Interview with George Turner – an ad-man turned full time wildlife photographer.
George Turner, an ad-man turned full time wildlife photographer, his enthusiasm for the natural world is evident in his style. Having previously worked in the world of advertising, he shoots with the viewer in mind, striving to create a deep connection with his images. ‘In Search of Light’ and his first time hosting an exhibition in Hong Kong, we have spoken to him to learn more about him, and his thoughts behind this exhibition.
As a former ad-man, what triggered you to become a photographer?
The best type of advertising is about producing amazing work to create change in consumers. It’s an exciting industry but I always longed for something more meaningful. By moving into wildlife and landscape photography, I could inspire the viewer to travel, to explore and most importantly of all, care for the environment and everything that lives within it.
Can you explain more how you strive to create deeper connection with the image, perhaps giving an example?
Recently in Tanzania my focus was to return home with images that highlighted the plight of the cheetah. Simple portraits of this beautiful cat are just that: beautiful. They don’t move beyond the immediate scene or tell a deeper story. Whilst on shoot, I managed to capture an image which tells multiple stories within one frame; the heavy rain hinting at despair, with a distant light moving towards hope. This, combined with a few words, tells a whole story in itself.
Tell us more about your photography work, you have been shortlisted and a finalist for number of critical awards. What is the key to take good image?
The best images will make a viewer say “wow”, whether externally or internally. They have to be striking, bold, and immediate.
How about the ‘In Search of Light’ exhibition in Hong Kong? What’s your rationale in curation, design and choosing your images?
Finding light in the harsh conditions of Northern Europe is extremely challenging. While there’s examples of golden light, I also wanted to showcase that sometimes no light is part of ‘the search. The idea is that the viewer moves through the seasons, seeing how the landscapes can change both delicately and abruptly.
What do you hope audience will see from these images?
How, regardless of the conditions, that Northern Europe is a pristine, raw wilderness that we need to fight to protect.
Can you pick two of your favourite works from the exhibition and tell us about them?
Climber on mountain edge, two peaks behind (see image above) – This image is the product of two days of climbing and camping in freezing (-40c windchill) conditions in Fjord Norway. The goal was always to reach the ‘crossing peaks’ and at times, it felt impossible. The experience was so inherently human and I wanted to photograph my friend not only for ‘scale’ but also, to represent my personal experience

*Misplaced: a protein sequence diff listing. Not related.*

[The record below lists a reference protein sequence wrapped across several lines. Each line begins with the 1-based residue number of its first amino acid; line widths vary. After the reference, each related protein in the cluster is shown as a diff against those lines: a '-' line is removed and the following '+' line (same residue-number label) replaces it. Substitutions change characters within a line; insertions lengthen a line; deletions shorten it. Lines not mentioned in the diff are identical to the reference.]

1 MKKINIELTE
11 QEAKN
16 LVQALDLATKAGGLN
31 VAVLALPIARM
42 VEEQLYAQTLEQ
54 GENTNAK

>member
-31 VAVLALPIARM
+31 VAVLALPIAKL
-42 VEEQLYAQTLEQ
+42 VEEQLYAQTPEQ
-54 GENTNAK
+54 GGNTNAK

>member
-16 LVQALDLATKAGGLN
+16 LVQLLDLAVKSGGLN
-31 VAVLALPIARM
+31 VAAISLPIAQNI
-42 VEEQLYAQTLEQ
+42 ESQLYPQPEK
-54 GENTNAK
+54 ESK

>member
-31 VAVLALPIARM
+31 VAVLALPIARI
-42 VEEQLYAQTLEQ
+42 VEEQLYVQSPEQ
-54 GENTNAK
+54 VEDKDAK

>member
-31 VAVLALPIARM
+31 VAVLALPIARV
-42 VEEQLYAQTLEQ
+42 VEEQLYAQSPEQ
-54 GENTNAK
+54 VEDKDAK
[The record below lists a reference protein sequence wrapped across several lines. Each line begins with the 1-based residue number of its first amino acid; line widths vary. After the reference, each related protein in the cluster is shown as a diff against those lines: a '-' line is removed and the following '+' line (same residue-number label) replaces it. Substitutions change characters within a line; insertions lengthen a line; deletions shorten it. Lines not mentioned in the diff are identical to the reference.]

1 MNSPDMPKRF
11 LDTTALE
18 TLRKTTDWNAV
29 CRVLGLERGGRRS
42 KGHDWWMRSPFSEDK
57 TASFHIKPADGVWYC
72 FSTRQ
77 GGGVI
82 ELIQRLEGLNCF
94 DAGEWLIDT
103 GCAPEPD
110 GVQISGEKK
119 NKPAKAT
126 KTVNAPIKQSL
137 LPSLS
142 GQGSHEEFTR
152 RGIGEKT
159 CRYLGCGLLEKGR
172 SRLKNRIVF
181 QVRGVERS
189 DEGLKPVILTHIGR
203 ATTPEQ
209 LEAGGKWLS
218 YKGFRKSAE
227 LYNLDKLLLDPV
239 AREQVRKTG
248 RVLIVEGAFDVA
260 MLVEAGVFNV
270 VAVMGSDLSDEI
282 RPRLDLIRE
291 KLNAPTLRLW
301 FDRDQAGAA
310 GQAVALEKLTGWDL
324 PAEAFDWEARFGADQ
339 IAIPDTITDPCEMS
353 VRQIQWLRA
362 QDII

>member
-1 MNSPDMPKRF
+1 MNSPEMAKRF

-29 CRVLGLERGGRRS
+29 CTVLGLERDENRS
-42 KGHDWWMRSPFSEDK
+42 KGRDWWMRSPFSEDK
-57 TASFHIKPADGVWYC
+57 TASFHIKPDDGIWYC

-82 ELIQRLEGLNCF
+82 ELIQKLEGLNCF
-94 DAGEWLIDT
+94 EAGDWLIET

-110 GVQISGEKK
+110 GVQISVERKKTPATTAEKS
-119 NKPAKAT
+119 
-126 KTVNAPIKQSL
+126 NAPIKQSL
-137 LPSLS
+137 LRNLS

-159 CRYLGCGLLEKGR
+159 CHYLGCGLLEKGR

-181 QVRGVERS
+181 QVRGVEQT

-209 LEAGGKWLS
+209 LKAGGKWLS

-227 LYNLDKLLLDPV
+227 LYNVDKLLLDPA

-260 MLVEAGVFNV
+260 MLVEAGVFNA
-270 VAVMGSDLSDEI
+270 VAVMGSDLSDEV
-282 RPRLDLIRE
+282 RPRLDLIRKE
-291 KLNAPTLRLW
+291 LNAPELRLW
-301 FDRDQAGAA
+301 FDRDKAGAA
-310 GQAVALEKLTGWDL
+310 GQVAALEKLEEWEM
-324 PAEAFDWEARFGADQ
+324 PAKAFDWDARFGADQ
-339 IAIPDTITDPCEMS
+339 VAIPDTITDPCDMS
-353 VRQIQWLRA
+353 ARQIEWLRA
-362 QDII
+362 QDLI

The Old Man of Storr – My ancestors lived on the Isle of Skye for hundreds of years as sheep farmers. This shot was taken on my first visit, well before it became the destination that it is today. On this particular day, the weather would switch from heavy rain to snow, blowing winds to calm. I climbed the hill about the famous Old Man of Storr and the light swept across the land. I was the only one there and I’ve never felt closer to my heritage.
You have always promoted shooting with the viewer in mind, striving to create a deep connection with images. When did you start to feel so strongly about this subject?
I’ve felt strongly about this since I started working in advertising, many years ago. Content – whether imagery, copy, and so on – should always provide value to the viewer, to add something to their lives. Photography is no different.
How does your core message and vision of this exhibition match Jacada Travel’s ethics?
It’s pureness in the belief that travel warms the heart and deepens your connection with the world and to create an exhibition which highlights the many facets of Northern Europe; its beauty, rawness, harshness and of course, its openness to visitors.
To see George’s works in person, come to the Grand Opening of The Haven on Thursday 19th October, simply RSVP to [email protected] All attendees will be entered into a lucky draw to spend one night at the Molja Lighthouse in Norway.
Grand Opening Reception:
19 OCT 2017, 6:30pm
RSVP: [email protected]
21st October – 9th December 2017
Monday 4th December: Closed
Tuesday -Saturday: 10am-8pm
Sundays and Public Holiday: Closed
Free entrance, by appointment only.
The Haven by Jacada Travel:
29/F Wyndham Place, 40-44 Wyndham Street, Central, Hong Kong+852 2110 0537 / [email protected]